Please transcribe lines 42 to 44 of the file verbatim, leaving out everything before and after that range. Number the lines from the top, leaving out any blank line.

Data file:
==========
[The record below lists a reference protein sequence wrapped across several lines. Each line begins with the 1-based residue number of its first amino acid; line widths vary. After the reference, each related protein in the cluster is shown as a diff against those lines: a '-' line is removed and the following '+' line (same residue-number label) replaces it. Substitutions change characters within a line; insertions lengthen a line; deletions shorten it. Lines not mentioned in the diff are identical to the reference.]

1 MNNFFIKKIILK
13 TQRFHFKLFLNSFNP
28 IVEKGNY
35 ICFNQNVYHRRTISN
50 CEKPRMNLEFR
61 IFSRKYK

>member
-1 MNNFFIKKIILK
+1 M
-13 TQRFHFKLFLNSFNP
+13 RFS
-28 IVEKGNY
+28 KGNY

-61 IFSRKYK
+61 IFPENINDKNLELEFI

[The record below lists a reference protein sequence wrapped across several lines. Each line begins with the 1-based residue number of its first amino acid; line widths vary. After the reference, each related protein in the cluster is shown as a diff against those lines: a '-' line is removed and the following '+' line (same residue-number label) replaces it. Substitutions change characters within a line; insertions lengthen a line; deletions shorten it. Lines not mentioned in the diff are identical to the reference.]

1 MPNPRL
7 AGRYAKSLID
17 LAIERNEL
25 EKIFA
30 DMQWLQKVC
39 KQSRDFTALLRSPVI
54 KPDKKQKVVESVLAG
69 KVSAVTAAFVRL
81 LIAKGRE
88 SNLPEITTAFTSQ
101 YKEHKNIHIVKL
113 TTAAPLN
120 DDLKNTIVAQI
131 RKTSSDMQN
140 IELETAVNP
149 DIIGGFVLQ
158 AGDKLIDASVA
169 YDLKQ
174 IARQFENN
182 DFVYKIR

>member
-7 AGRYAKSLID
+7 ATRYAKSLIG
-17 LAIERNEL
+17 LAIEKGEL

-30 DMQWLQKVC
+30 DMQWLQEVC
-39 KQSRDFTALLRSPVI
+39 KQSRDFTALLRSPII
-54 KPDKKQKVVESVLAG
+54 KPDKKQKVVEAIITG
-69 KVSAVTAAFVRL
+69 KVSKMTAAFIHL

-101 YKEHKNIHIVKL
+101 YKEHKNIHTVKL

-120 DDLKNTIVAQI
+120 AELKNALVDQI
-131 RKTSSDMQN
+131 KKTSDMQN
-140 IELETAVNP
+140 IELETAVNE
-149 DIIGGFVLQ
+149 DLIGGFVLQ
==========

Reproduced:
+17 LAIEKGEL

-30 DMQWLQKVC
+30 DMQWLQEVC